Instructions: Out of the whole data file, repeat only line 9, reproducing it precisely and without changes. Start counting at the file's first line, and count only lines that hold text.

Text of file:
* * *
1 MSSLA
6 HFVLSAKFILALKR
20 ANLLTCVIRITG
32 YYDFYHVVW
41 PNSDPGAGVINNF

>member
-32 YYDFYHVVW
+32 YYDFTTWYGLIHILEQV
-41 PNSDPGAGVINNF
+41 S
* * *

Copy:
-41 PNSDPGAGVINNF